“We played what we liked best and the Germans liked it as long as it was loud,” is how John Lennon describes some of The Beatles’ earliest shows, which took place just off the Reeperbahn in Hamburg. Situated way up in the north of Germany, Hamburg has consistently yet casually been producing some of the finest sounds to be heard from the country. The city’s history is steeped with musical myths and melodies – it’s the birthplace of Johannes Brahms, for example. It is indeed the city where The Beatles played some of their very first shows. And right now it’s releasing the likes of Pantha du Prince, Digitalism and Boys Noize into the world. And let’s not forget that it’s also the home of everyone’s favourite luftballon, Nena.
Pantha du Prince, a Hamburg native who’s fresh from releasing his latest album Elements of Light through Rough Trade lets us in on some of the city’s secrets, and reveals a few unmissable spots around the town. “Hamburg is, I think, a specially situated city in the country,” he explains. “It opens Germany to the ocean; this is why I think it’s a very powerful place – because of the ocean. And it’s not too big; after a while you get to know everyone, you’re in a small social environment where you have conversations… and so there are things happening continuously because you meet the same people and you talk about similar things… so the scene you’re attached to grows and develops because you stick with a certain amount of people. It’s not like a big city where you have one circle of friends, but then you can get kind of lost, also, because the city is so big and you have so many options.”
“With Hamburg, you still remain in a certain circle that doesn’t really grow, so you need to develop your ‘thing’ very well and present it to people in a way they’d still be into it. There’s kind of an intellectual game going with music in Hamburg, especially in the Golden Pudel Club; it’s a really interesting scene around there… a lot of art students go there, and then a lot of art students do music. It’s basically also the atmosphere where I developed Pantha du Prince and the idea of creating narrative dance music.”
At this point in an article, there should probably be some kind of a comparison to Berlin – but were not going to go there. This town has a special and thriving music scene that deserves to be viewed in its own, individual light so join us as we take a closer look at Hamburg, and some of the players that are keeping this city’s musical spirit alive.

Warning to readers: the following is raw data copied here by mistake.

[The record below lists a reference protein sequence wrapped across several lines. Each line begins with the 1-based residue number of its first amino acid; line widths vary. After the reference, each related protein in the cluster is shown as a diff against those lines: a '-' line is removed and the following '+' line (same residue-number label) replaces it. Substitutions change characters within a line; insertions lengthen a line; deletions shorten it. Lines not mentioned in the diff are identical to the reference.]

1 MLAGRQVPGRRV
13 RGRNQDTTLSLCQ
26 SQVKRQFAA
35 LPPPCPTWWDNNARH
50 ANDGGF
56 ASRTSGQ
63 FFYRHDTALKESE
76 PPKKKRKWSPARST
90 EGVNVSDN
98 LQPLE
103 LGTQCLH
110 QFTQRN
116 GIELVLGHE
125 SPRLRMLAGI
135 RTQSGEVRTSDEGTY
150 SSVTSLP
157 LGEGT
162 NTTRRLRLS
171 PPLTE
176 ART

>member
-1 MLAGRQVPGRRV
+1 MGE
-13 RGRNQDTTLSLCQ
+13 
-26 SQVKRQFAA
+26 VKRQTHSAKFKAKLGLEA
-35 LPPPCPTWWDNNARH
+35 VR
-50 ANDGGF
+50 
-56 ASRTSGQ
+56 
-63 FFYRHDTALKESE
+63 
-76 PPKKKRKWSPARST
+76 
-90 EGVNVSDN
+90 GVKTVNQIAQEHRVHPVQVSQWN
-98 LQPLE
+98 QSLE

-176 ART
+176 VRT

So we’ve been to gigs in weirder places than a World War 2 Nazi bunker. Oh no wait. No we haven’t. Uebel & Gefährlich is an absolute stunner of a gig venue, situated on the upper floors of an imposing, impressive and downright intimidating concrete behemoth of a building. Taking the lift to the top of the tower, gig-goers are unsure what to expect – until they walk into the ornately decorated, thoroughly stylish main room, that is. With two rooms boasting impressive set ups, this is one of the city’s most prized and characterful venues, and one which plays host to a large share of the artists passing through town. Uebel & Gefährlich is an unmissable stop for a music fan visiting Hamburg. And in a building which has played such a huge part in the city’s turbulent past, the venue feels just a little bit creepy, too. The perfect gig viewing atmosphere.
“You should definitely go to the Golden Pudel Club,” reveals Pantha du Prince. “It’s at the harbour, and it’s the club where I basically started my whole career, when I left my parents’ house. I was part of the club for a while and it’s still super-interesting and it’s probably the best club in the world! And I really mean that!” An underground club that’s produced some of the city’s most heralded artists, the graffiti lined walls of this tiny establishment have played host to many an acclaimed DJ. It’s tiny, it’s grimy and it’s completely legendary.
When celebrating the things that this city is most proud of, music and artistic creativity, Smallville Records is truly deserving of a resounding mention. A seemingly humble and inconspicuous shop in the St Pauli district of Hamburg, Smallville is home to a whole community of exceptional electronic artists. Using DIY methods to release the likes of Julius Steinhoff, Juniper & Arnaldo and Stefan Marx, Smallville then accompany their releases with a host of specially created drawings. Keep an eye out later this week as Best Fit presents a closer look at the work and releases of Smallville Records.
And in the summer time? What happens then? Well, a waterside part of the city is completely taken over and transformed into Hamburg’s very own art and music festival, Dockville. A laid back, impeccably curated and colourful festival, the event embraces everything that is special about the city – its open-mindedness, its creativity, its ambition and its style.
And for those looking for more insider tips, here are a few final words from Pantha du Prince: “There’s Zardoz Records, on Schulterblatt, which is more of an indie record store, but they also have books, and you get a lot of vinyl… there’s a bunch of great record stores in Hamburg. And there’s a restaurant called Galeron, next to Smallville Records, that has really good traditional Swabian food.”